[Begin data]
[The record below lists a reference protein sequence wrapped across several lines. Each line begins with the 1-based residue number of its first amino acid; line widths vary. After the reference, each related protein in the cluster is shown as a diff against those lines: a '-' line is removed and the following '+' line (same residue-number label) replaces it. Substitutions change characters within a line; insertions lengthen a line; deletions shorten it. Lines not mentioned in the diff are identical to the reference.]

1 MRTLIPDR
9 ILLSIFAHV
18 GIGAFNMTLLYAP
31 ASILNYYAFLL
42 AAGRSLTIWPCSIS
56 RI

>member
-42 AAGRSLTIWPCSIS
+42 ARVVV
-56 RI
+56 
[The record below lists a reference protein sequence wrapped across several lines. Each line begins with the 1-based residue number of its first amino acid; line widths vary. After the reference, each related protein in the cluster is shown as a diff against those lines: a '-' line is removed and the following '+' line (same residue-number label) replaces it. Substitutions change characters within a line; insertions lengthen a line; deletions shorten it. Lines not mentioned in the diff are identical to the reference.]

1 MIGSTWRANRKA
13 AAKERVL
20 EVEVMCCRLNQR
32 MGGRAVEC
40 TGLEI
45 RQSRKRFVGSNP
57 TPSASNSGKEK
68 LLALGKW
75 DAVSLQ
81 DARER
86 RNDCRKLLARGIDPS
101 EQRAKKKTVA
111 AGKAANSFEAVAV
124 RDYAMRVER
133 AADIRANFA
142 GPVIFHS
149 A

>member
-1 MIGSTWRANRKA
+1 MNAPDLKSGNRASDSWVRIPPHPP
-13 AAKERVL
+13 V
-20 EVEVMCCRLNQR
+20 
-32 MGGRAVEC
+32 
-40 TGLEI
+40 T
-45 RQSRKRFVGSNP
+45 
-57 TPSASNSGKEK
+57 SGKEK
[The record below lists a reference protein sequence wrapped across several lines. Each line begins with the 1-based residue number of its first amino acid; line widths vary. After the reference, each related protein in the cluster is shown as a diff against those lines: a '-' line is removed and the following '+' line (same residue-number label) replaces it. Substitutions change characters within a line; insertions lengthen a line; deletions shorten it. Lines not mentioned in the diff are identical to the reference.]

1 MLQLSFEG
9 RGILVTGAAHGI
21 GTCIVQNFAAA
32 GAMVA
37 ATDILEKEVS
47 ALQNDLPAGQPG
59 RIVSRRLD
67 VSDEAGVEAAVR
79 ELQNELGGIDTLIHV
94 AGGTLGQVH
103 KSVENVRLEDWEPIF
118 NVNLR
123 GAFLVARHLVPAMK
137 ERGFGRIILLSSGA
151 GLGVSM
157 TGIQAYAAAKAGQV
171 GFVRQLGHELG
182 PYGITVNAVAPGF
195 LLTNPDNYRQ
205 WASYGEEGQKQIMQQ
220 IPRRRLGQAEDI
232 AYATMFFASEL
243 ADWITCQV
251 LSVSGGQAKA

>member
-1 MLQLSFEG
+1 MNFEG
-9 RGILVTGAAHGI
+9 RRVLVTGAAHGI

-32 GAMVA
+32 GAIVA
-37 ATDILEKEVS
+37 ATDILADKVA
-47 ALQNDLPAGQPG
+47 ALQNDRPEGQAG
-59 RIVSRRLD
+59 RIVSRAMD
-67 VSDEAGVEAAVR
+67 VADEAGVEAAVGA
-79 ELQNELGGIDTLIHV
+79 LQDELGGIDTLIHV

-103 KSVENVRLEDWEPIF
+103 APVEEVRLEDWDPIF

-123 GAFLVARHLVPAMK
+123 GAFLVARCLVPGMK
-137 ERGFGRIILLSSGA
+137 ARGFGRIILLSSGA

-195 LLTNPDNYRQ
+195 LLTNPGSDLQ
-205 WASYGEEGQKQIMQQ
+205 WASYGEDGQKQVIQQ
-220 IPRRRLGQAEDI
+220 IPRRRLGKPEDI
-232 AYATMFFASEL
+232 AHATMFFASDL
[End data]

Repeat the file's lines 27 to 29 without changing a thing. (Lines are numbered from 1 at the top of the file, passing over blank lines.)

124 RDYAMRVER
133 AADIRANFA
142 GPVIFHS